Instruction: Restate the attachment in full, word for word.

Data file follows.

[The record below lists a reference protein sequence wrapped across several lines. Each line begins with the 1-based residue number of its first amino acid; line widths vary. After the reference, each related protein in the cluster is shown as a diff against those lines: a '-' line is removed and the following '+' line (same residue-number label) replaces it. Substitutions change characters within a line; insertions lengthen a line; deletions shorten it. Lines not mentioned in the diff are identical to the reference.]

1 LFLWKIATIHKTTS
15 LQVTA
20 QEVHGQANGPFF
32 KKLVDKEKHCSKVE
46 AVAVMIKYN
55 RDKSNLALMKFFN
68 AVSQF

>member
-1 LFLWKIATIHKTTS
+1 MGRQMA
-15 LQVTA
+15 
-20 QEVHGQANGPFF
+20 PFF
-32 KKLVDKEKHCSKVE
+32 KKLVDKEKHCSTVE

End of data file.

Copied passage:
[The record below lists a reference protein sequence wrapped across several lines. Each line begins with the 1-based residue number of its first amino acid; line widths vary. After the reference, each related protein in the cluster is shown as a diff against those lines: a '-' line is removed and the following '+' line (same residue-number label) replaces it. Substitutions change characters within a line; insertions lengthen a line; deletions shorten it. Lines not mentioned in the diff are identical to the reference.]

1 LFLWKIATIHKTTS
15 LQVTA
20 QEVHGQANGPFF
32 KKLVDKEKHCSKVE
46 AVAVMIKYN
55 RDKSNLALMKFFN
68 AVSQF

>member
-1 LFLWKIATIHKTTS
+1 MGRQMA
-15 LQVTA
+15 
-20 QEVHGQANGPFF
+20 PFF
-32 KKLVDKEKHCSKVE
+32 KKLVDKEKHCSTVE